Pyridoxine deficiency and toxicity

Douglas J Lanska MD FAAN MS MSPH (

Dr. Lanska of the University of Wisconsin School of Medicine and Public Health, the Medical College of Wisconsin, and IM Sechenov First Moscow State Medical University has no relevant financial relationships to disclose.

Originally released October 29, 2010; last updated May 2, 2020; expires May 2, 2023

This article includes discussion of pyridoxine deficiency and toxicity, vitamin B6 deficiency, vitamin B6 toxicity, and pyridoxine-dependent epilepsy. The foregoing terms may include synonyms, similar disorders, variations in usage, and abbreviations.


Pyridoxine, or vitamin B6, deficiency and toxicity can involve changes predominantly in hematologic, dermatologic, cardiovascular, gastrointestinal, and neurologic systems. Pyridoxine 5'-phosphate is an essential cofactor in various transamination, decarboxylation, glycogen hydrolysis, and synthesis pathways involving carbohydrate, sphingolipid, amino acid, heme, and neurotransmitter metabolism. Vitamin B6 is required for the production of serotonin and helps to maintain a healthy immune system, protect the heart from cholesterol deposits, and prevent kidney stone formation.

Neurologic disorders reflecting both pyridoxine deficiency and pyridoxine toxicity have been recognized. Both overdose and deficiency may cause peripheral neuropathy. Pyridoxine deficiency causes injury of motor and sensory axons whereas an overdose of pyridoxine causes a pure sensory neuropathy or neuronopathy with sensory ataxia.

Some drugs, such as isoniazid and enzyme-inducing antiepileptic drugs, interfere with pyridoxine metabolism.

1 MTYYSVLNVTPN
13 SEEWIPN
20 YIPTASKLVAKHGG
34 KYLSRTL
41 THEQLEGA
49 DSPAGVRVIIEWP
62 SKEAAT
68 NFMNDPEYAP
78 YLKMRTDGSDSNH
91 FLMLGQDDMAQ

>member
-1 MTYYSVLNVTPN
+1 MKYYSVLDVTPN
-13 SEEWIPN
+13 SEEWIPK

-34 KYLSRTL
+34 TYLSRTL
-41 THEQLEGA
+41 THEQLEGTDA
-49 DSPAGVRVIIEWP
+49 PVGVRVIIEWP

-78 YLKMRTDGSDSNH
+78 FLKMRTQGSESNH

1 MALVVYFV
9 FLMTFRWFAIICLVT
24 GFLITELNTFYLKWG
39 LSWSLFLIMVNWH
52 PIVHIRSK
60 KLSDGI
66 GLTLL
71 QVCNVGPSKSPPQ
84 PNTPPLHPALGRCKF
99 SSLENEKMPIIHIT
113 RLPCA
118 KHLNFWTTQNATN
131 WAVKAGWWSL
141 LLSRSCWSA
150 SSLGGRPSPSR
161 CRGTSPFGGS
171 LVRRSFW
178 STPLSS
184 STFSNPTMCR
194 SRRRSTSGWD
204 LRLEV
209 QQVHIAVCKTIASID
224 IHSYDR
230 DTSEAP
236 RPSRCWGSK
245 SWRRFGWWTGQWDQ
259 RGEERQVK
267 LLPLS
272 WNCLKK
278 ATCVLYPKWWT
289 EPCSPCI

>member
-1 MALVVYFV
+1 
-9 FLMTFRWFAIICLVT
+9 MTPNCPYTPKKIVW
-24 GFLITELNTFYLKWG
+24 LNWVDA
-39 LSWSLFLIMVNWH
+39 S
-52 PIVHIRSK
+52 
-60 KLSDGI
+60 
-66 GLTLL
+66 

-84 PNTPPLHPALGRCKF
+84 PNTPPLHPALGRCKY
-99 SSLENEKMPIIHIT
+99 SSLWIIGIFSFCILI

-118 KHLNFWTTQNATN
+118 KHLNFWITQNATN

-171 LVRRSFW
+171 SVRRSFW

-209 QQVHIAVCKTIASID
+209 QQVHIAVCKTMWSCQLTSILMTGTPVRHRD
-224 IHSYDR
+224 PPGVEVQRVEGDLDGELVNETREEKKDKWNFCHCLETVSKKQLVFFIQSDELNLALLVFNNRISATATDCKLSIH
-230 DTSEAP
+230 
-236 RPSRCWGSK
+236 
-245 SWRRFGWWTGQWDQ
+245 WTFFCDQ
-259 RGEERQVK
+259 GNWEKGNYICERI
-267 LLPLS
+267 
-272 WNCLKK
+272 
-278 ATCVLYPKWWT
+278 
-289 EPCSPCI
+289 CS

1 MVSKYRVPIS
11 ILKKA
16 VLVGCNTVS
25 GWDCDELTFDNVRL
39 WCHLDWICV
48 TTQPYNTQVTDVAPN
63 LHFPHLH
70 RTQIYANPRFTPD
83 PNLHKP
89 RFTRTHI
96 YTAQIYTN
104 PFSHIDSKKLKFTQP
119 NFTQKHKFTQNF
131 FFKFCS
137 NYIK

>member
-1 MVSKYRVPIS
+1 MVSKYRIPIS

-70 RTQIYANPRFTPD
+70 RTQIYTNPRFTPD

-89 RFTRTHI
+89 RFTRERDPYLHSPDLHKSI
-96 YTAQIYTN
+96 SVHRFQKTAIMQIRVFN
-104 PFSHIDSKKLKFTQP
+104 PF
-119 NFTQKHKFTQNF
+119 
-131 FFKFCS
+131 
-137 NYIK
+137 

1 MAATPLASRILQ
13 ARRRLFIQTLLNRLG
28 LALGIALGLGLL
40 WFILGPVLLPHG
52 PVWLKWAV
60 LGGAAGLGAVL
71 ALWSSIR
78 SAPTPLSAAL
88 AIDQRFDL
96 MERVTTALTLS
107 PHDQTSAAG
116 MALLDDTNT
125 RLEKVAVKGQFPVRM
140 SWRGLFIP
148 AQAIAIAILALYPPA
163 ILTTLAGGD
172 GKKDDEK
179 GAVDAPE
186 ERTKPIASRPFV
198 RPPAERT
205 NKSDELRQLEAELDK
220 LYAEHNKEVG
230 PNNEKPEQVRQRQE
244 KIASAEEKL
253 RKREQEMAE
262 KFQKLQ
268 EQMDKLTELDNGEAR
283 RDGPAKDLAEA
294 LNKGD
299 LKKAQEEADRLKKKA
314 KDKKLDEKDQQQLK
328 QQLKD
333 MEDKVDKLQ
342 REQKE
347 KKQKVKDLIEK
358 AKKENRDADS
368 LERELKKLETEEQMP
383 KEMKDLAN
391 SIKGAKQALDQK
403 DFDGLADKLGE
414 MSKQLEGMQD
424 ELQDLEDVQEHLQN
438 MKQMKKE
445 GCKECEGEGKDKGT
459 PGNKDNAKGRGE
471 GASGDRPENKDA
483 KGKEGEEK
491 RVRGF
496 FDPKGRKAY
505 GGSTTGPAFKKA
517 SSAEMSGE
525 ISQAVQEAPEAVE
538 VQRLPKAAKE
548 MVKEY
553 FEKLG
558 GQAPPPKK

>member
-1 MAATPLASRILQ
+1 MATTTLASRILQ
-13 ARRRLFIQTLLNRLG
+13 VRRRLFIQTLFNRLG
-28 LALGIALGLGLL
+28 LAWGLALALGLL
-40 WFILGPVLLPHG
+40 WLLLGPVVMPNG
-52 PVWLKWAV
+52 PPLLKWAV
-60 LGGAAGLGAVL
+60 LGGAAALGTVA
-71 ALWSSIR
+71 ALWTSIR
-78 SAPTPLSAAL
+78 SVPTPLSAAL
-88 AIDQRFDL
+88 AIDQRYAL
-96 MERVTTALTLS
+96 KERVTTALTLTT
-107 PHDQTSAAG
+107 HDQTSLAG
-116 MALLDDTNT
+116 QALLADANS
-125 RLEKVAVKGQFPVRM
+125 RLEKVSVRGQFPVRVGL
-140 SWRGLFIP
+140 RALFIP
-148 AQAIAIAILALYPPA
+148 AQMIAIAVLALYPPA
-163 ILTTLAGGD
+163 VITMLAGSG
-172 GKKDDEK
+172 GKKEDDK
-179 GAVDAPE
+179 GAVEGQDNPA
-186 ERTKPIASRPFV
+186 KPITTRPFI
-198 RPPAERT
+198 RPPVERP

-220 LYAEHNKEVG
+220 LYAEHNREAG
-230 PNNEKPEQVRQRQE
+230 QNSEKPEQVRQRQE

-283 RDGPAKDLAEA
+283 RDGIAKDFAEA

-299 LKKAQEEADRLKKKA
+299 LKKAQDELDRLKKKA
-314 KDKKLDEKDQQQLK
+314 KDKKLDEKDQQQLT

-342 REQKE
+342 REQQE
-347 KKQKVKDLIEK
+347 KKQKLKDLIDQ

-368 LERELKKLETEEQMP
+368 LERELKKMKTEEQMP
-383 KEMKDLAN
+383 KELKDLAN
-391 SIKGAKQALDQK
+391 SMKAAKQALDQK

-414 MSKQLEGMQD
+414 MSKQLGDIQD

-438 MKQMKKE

Several hereditary conditions disrupt pyridoxine metabolism, including pyridoxine-dependent epilepsy.

Key points


• Vitamin B6, also called pyridoxine, is 1 of 8 water-soluble B vitamins. Pyridoxine acts as a coenzyme in the breakdown and utilization of carbohydrates, fats, and proteins.


• Pyridoxine is essential in numerous biochemical pathways involving the nervous system, red blood cells, the immune system, protein metabolism, homocysteine metabolism, and the production of energy.


• Pyridoxine is important for maintaining healthy nerve and muscle cells and it aids in the production of DNA and RNA.


• The recommended daily dose of pyridoxine is 2.0 mg/day for adult men and 1.6 mg/day for adult women. Higher amounts may be recommended for certain conditions.


• Common sources of pyridoxine include brewer's yeast, carrots, chicken, eggs, fish, meat, peas, spinach, sunflower seeds, whole grains, bread, liver, cereals, spinach, green beans, and bananas.


• Symptoms of pyridoxine deficiency include neuropathy, confusion, dermatitis, and insomnia.


• Pyridoxine overdose causes a sensory neuronopathy characterized by poor coordination, numbness, and decreased sensation to touch, temperature, and vibration.


• Several hereditary conditions disrupt pyridoxine metabolism, including pyridoxine-dependent epilepsy and pyridoxamine 5'-phosphate oxidase deficiency (PNPOD).

Historical note and terminology

Pyridoxine (vitamin B6) was discovered in 1934 by Hungarian-born American biochemist, nutritionist, and pediatrician Paul György (1893-1976) (Rosenberg 2012). At that time vitamin B6 was recognized as a new component of the vitamin B complex of water-soluble vitamins that cured a nutritional skin disorder of rats called “rat acrodynia.” Young rats kept on a semisynthetic diet with added vitamin B1 (thiamine) and B2 (riboflavin) developed severe skin lesions with edema, erythema, and scaliness affecting their paws, snout, nose, and ears. Using rat acrodynia as a bioassay, György and his colleagues successfully isolated and characterized vitamin B6. Vitamin B6 was subsequently isolated and crystallized by Samuel Lepkovsky (1899-1984) in 1938 (Lepkovsky 1938) and first synthesized (by 2 different research groups) in 1939 (Harris and Folkers 1939; Kuhn et al 1939).

Pyridoxine-dependent epilepsy was first described in 1954 by pediatrician Andrew D Hunt Jr and colleagues at the Children's Hospital of Philadelphia and the Department of Pediatrics at the University of Pennsylvania School of Medicine, Philadelphia (Hunt et al 1954).

Sensory neuronopathy from pyridoxine abuse was first recognized in the 1980s, initially by neurologist Herbert H Schaumburg and colleagues at Albert Einstein College of Medicine in 1983 (Schaumburg et al 1983).

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